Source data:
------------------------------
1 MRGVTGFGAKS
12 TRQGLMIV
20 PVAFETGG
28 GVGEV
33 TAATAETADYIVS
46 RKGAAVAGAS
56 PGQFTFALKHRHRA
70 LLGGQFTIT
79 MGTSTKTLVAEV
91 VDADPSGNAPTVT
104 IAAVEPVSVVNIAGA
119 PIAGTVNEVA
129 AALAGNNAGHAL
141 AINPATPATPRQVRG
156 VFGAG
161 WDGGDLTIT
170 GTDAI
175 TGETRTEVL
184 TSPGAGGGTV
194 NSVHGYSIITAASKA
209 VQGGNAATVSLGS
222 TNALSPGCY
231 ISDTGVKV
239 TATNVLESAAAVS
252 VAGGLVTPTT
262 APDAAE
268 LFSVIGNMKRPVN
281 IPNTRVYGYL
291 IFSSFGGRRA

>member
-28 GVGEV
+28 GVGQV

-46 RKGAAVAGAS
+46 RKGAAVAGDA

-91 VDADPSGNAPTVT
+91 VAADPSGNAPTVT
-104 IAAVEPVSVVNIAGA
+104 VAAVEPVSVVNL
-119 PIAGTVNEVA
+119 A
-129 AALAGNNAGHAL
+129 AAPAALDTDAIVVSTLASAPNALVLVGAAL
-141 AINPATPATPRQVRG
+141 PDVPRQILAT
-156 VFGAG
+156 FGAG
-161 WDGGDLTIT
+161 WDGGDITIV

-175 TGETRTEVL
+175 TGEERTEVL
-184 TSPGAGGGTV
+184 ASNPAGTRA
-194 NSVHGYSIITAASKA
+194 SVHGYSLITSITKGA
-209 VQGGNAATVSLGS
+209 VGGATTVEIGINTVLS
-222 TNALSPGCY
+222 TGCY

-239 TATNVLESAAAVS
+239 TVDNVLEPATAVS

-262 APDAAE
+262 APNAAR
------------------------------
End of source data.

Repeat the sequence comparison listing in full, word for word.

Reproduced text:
1 MRGVTGFGAKS
12 TRQGLMIV
20 PVAFETGG
28 GVGEV
33 TAATAETADYIVS
46 RKGAAVAGAS
56 PGQFTFALKHRHRA
70 LLGGQFTIT
79 MGTSTKTLVAEV
91 VDADPSGNAPTVT
104 IAAVEPVSVVNIAGA
119 PIAGTVNEVA
129 AALAGNNAGHAL
141 AINPATPATPRQVRG
156 VFGAG
161 WDGGDLTIT
170 GTDAI
175 TGETRTEVL
184 TSPGAGGGTV
194 NSVHGYSIITAASKA
209 VQGGNAATVSLGS
222 TNALSPGCY
231 ISDTGVKV
239 TATNVLESAAAVS
252 VAGGLVTPTT
262 APDAAE
268 LFSVIGNMKRPVN
281 IPNTRVYGYL
291 IFSSFGGRRA

>member
-28 GVGEV
+28 GVGQV

-46 RKGAAVAGAS
+46 RKGAAVAGDA

-91 VDADPSGNAPTVT
+91 VAADPSGNAPTVT
-104 IAAVEPVSVVNIAGA
+104 VAAVEPVSVVNL
-119 PIAGTVNEVA
+119 A
-129 AALAGNNAGHAL
+129 AAPAALDTDAIVVSTLASAPNALVLVGAAL
-141 AINPATPATPRQVRG
+141 PDVPRQILAT
-156 VFGAG
+156 FGAG
-161 WDGGDLTIT
+161 WDGGDITIV

-175 TGETRTEVL
+175 TGEERTEVL
-184 TSPGAGGGTV
+184 ASNPAGTRA
-194 NSVHGYSIITAASKA
+194 SVHGYSLITSITKGA
-209 VQGGNAATVSLGS
+209 VGGATTVEIGINTVLS
-222 TNALSPGCY
+222 TGCY

-239 TATNVLESAAAVS
+239 TVDNVLEPATAVS

-262 APDAAE
+262 APNAAR